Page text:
How an argument is formed and supported will directly affect the level of support it receives.  The values and images that are associated with the message will either cause someone to support it or not. Above the Influence has framed their core position to not use alcohol or drugs around the value of health. Compared to values though such as freedom and autonomy, which America was built upon, most individuals recognize health as a weak core value. In efforts to support this value they use many visual advertisements that represent the health risks associated. Above the Influence made a mistake using this value because health is not considered a strong value outside of the public health world.   In the Above the Influence campaign, teenagers would prefer to risk their health in order to save their freedom.

 Poor use of models: Health Belief Model and The Theory of Planned Behavior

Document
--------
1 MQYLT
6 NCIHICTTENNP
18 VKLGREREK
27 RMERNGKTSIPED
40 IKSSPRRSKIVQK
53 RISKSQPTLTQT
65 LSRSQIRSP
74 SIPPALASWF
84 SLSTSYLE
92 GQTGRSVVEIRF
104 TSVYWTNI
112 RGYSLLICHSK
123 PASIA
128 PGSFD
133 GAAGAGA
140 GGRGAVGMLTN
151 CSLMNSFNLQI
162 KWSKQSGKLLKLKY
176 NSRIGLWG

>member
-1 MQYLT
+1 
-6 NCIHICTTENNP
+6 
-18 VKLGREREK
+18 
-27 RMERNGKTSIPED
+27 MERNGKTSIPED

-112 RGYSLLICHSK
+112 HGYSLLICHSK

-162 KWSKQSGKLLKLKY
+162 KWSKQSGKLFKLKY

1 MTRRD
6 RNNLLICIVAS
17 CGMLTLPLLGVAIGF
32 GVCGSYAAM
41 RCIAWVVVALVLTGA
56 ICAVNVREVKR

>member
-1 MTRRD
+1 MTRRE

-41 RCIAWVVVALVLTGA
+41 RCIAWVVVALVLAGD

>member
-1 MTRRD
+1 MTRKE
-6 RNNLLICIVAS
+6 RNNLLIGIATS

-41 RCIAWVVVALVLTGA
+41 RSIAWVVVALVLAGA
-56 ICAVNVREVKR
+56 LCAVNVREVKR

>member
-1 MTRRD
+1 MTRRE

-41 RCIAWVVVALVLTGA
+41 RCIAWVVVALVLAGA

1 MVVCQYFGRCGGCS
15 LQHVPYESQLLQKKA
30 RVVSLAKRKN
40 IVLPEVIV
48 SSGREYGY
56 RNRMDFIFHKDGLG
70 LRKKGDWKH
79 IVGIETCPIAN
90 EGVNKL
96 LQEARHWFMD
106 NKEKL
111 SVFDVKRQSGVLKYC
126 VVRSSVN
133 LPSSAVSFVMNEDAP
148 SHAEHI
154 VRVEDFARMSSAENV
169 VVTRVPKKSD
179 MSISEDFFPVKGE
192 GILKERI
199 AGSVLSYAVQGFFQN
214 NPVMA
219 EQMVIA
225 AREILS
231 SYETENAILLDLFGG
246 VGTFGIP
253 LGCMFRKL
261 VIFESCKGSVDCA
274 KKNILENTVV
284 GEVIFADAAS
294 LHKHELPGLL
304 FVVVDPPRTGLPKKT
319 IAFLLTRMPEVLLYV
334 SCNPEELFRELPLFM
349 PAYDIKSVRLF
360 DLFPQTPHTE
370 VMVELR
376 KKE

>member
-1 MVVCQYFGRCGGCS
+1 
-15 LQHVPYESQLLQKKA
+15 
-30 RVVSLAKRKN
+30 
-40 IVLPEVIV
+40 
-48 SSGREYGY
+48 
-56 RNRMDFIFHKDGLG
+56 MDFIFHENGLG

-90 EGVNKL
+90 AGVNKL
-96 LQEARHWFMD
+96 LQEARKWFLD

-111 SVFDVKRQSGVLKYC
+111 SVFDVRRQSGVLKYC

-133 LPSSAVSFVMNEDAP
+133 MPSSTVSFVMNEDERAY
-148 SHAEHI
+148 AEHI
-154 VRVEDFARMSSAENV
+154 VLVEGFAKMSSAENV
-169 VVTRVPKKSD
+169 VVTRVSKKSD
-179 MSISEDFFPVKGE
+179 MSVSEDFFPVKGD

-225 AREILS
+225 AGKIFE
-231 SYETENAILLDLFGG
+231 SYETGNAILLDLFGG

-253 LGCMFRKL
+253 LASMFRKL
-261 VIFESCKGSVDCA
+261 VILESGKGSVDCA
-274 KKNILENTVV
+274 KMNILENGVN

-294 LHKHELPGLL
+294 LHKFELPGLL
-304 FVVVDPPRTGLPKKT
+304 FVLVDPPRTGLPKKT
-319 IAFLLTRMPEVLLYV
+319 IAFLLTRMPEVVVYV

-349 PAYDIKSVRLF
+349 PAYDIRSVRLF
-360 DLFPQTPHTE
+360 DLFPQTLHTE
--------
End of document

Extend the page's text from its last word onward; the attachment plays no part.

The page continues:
Although group level models often show more success than individual based models, Above the Influence campaign is based around two individual level theories, The Health Belief Model and the Theory of Planned Behavior. The Health Belief Model, HBM, one of the oldest individual health behavior theories, takes into account four factors; perceived susceptibility, perceived severity, perceived benefits of an action, and perceived barriers to taking that action. (6). The Theory of Planned Behavior, a revised version of the Theory of Reasoned Action, also looks at why a person performs certain behaviors. Both The Health Belief Model and the Theory of Planned Behavior assume that people act rationally; that if they know the risks of a behavior they would choose to perform healthier actions. Unfortunately, people do not act rationally, and following these theories weakens the Above the Influence Campaign.